Golden start to Spring
  |  First Published: September 2011

September is the beginning of the unofficial golden perch season, especially at Blowering Dam.

Murray cod are now off the cards because of the closed season and anglers who love chasing native fish will be after some sort of fix.

Fortunately, the goldens start to really fire this month and they then tend to bite well all the way through to the reopening of the cod season – a perfect scenario for those addicted to catching natives.

The days are starting to get longer and the air and water temperatures are much more to the liking of fish and fishos.

And because it is not too warm yet, this also helps to keep the water skiers away for just a bit longer, making for a peaceful day on or beside the water.


During early Spring the majority of Blowering’s goldens spend most of their day right up in the shallows, were they can be spotted easily.

They spend time in shallow water to warm up and recharge their batteries after a long, cold Winter.

They can be opportunistic feeders at this time of year, dining on most things that are within a couple of metres of where they are basking in the sun.

However, there are short periods during the day when they roam in search of a more substantial feed and at this time of year their main substantial food source that they hunt are the dam’s plentiful frogs.

But these fish will also be feeding on any insects, yabbies, small lizards or worms that have been washed into the system.

Although polaroiding these big golden perch is exciting and at times rewarding, you do tend to scare more fish than you catch.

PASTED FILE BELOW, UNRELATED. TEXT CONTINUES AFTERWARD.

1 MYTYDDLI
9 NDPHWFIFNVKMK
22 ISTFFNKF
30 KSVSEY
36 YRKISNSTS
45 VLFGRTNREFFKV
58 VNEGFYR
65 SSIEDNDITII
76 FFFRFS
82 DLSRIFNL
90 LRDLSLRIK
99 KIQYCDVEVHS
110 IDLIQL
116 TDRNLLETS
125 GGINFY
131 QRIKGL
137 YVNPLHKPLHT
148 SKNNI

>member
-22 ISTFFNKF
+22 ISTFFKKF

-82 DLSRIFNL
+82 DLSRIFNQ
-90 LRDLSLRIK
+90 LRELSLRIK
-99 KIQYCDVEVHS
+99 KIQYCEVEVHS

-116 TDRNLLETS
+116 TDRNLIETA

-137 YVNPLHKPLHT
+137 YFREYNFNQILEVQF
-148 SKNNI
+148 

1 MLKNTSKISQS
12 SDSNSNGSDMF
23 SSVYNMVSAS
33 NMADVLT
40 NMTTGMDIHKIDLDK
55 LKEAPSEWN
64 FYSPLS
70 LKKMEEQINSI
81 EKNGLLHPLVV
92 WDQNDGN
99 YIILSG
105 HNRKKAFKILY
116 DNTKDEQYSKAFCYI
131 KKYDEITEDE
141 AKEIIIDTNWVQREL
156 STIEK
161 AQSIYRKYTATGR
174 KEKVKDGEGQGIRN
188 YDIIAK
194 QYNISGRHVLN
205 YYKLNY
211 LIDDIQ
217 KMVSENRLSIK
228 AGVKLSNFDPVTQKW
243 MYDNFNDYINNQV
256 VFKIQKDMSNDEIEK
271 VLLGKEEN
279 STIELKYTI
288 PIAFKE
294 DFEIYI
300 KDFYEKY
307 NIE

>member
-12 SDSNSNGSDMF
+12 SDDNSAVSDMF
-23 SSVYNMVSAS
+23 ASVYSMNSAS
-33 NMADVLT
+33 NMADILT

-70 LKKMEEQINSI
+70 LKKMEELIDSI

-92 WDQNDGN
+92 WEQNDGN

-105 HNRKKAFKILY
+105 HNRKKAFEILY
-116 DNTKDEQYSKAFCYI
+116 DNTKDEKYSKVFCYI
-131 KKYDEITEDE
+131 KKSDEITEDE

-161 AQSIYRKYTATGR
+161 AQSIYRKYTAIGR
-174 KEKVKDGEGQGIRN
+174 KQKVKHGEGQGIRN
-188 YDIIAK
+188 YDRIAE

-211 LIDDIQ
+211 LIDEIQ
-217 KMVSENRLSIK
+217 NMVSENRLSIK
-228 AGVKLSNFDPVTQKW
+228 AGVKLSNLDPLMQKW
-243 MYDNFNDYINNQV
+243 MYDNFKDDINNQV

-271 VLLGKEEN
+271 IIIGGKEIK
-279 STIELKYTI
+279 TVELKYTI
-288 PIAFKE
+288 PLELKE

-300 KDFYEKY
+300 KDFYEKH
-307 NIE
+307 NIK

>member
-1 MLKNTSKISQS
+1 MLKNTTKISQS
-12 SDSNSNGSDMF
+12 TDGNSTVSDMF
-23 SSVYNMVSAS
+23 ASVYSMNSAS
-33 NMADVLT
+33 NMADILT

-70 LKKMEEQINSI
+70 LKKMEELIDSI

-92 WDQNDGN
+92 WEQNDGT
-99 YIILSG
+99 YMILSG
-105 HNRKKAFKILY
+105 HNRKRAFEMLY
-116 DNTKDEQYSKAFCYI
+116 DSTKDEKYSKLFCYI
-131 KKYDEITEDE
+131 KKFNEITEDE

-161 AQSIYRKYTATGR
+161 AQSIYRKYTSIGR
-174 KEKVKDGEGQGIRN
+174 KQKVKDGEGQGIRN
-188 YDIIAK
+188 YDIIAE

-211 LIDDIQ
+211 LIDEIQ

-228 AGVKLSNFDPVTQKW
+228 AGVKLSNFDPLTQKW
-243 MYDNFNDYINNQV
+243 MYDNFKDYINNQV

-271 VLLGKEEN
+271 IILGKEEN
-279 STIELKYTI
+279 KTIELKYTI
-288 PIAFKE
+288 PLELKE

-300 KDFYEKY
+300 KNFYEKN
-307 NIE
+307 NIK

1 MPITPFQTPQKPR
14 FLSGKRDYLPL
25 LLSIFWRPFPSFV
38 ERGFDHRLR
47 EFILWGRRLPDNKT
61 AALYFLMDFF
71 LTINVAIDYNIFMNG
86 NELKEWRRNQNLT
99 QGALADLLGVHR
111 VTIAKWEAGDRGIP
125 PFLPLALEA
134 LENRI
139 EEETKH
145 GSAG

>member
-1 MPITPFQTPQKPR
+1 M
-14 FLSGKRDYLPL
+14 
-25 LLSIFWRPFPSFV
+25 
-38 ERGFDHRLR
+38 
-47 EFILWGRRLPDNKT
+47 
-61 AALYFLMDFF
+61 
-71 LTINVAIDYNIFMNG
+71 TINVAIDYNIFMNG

It pays to find a likely-looking area and make long, searching casts to avoid spooking the fish and to cover a lot of water at the same time.

Because most of these fish are sitting right up in the shallowest water, you will need lures that get down only a few feet.

My favoured lures for this style of fishing are light lipless crankbaits like the Prism Murrin, small Sebile Flatt Shad and TN50 Jackalls. Soft plastics like Ecogear Grass and Power minnows, T-tails or Bozos Smelt should be rigged on 1/8oz or 1/16oz heads.

Shallow-running, suspending hardbodies also work and it is also worth throwing around compact spinnerbaits like the WD Low Profile Outlaw, which I designed for golden perch.

Trolling many of these lures can also be rewarding but for the best results try to keep them as far back from the boat as possible; this will limit the number of fish you spook.


If you’re keen on numbers, want to stock the freezer or have kids on board to entertain, it is hard to go past vertical jigging for redfin.

They will still be around in fairly large schools this month and although the odd school can be found in fairly shallow water, the majority of fish, especially the big ones, will still be out in fairly deep water.

Once you find a school with your sounder, by drifting or by trolling, stop the boat and use ice jigs, lipless crankbaits, soft plastics or bait – or a combination of these.

This form of fishing is easy and can be very rewarding. It’s bound to keep the kids on board entertained all day long.


I have recently started work on a series of DVDs and the first is due to hit the shelves in late Spring or early Summer.

Murray Cod on Fly Basics pretty much sums up what’s on this DVD packed with action and information. I talk through all the basics of fly-fishing for cod and then practise what I preach.

There are a number of firsts, including the first metre-plus cod on fly filmed in full HD and the biggest cod landed on a surface fly in front of the camera.

My other half, Sharon, who has been fly-fishing for only a few months, also catches a few to prove that it is nowhere near as hard as people might have you believe.

For a pre-release taste of the video, jump on YouTube and type in Murray cod on fly.

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